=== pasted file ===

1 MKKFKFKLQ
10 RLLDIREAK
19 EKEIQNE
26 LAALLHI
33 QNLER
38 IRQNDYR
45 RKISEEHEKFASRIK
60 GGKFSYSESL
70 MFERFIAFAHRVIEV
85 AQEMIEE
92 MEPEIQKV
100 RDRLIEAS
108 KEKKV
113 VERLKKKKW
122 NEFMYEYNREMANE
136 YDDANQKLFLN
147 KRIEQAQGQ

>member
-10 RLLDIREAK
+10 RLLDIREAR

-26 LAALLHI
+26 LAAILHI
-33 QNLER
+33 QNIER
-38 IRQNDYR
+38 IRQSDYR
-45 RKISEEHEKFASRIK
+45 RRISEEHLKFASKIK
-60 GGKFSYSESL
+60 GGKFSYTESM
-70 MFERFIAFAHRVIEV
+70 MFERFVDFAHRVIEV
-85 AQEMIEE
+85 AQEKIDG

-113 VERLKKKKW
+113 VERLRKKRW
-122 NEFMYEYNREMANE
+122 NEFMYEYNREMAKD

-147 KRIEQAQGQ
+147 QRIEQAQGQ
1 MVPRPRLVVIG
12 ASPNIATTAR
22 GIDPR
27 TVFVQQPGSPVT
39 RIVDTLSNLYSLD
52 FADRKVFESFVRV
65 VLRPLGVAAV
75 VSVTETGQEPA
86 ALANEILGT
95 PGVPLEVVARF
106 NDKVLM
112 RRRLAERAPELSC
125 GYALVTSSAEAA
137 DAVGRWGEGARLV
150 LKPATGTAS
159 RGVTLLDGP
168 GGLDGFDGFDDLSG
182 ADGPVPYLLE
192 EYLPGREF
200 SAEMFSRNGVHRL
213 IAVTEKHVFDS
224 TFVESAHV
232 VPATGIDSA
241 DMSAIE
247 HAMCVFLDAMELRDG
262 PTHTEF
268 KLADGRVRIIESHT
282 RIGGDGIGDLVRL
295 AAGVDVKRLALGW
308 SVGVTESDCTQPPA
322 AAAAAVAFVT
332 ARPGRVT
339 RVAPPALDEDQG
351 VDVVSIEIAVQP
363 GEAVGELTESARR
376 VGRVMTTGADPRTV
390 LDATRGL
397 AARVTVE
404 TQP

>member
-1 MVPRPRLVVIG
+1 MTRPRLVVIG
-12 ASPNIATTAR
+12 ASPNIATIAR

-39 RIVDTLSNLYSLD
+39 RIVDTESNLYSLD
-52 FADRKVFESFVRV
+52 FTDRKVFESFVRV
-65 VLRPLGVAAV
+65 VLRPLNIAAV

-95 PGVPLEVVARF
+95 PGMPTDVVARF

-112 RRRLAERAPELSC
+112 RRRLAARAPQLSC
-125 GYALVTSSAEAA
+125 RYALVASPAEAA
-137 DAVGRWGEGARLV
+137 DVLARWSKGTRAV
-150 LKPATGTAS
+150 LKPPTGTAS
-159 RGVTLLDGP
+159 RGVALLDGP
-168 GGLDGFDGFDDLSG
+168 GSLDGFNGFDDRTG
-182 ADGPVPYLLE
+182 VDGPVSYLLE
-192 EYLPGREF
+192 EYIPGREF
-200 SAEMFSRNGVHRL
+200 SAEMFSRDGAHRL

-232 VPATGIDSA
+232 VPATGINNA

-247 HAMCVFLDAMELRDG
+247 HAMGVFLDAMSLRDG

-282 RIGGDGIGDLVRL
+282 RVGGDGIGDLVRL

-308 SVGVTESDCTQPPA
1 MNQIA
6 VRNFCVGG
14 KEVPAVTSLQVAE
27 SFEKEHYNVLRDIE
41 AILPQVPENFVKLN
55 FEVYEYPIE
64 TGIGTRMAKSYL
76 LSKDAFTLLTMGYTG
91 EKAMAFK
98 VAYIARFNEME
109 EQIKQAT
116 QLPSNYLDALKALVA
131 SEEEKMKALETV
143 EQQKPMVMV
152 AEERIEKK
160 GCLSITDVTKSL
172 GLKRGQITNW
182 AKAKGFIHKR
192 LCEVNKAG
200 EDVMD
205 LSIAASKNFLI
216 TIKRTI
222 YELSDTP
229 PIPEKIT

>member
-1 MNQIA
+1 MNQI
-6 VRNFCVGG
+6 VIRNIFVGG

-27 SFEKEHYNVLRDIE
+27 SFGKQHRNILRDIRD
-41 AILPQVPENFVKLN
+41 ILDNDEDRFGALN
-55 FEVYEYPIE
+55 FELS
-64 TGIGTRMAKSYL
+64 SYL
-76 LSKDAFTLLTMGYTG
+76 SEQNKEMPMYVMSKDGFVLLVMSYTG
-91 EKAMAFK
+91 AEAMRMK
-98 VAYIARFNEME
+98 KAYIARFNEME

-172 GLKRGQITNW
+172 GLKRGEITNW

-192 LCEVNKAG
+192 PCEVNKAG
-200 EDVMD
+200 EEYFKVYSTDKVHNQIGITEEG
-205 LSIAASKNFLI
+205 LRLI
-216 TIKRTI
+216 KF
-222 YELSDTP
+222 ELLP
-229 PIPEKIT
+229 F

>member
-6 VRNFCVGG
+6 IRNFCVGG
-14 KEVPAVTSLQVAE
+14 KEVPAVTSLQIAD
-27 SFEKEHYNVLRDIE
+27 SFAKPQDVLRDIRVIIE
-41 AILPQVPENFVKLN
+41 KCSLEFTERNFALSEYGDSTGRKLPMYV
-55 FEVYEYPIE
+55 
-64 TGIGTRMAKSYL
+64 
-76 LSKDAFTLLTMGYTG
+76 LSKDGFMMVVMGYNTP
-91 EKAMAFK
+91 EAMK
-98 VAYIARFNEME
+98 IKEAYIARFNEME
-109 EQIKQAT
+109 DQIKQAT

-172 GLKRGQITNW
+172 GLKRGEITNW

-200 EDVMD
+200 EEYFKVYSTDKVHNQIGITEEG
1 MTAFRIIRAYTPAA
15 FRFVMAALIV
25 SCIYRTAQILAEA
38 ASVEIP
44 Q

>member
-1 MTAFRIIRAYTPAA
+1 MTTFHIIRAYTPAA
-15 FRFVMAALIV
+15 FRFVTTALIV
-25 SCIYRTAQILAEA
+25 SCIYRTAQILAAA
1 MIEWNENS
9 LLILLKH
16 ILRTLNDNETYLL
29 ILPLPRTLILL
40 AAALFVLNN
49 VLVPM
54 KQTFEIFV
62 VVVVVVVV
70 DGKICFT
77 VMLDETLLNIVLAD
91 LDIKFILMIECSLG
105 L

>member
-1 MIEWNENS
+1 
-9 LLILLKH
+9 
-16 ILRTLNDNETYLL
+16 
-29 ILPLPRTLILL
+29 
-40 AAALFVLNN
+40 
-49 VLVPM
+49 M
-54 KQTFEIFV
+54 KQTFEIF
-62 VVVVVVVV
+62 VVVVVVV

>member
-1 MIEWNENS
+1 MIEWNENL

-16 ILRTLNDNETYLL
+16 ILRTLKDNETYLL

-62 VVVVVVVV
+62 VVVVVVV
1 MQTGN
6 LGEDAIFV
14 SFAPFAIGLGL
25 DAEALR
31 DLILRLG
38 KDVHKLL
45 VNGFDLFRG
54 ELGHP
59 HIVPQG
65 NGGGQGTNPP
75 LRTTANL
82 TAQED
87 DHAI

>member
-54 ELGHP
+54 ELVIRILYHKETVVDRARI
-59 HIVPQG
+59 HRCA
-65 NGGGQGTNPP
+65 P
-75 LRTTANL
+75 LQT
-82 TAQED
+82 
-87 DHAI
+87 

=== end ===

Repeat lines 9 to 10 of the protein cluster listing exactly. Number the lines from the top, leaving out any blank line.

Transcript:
70 MFERFIAFAHRVIEV
85 AQEMIEE